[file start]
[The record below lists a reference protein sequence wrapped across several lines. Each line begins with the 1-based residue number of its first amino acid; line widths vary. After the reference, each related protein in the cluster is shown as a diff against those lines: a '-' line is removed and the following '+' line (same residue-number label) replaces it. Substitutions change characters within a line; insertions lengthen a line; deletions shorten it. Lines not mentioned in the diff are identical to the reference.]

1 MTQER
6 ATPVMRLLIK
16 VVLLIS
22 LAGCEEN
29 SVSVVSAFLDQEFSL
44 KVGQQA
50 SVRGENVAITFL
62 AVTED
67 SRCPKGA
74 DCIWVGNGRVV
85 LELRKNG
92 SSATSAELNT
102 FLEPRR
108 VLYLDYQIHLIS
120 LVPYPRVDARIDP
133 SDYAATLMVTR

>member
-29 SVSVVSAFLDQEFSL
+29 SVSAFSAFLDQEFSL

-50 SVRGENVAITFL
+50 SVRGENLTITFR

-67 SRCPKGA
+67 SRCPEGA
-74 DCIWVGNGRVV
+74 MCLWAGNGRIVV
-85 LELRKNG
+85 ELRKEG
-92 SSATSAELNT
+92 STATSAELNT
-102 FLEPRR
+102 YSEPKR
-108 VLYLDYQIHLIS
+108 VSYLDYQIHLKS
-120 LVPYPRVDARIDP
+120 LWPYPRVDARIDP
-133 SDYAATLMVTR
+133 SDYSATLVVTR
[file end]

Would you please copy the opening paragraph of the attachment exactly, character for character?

[The record below lists a reference protein sequence wrapped across several lines. Each line begins with the 1-based residue number of its first amino acid; line widths vary. After the reference, each related protein in the cluster is shown as a diff against those lines: a '-' line is removed and the following '+' line (same residue-number label) replaces it. Substitutions change characters within a line; insertions lengthen a line; deletions shorten it. Lines not mentioned in the diff are identical to the reference.]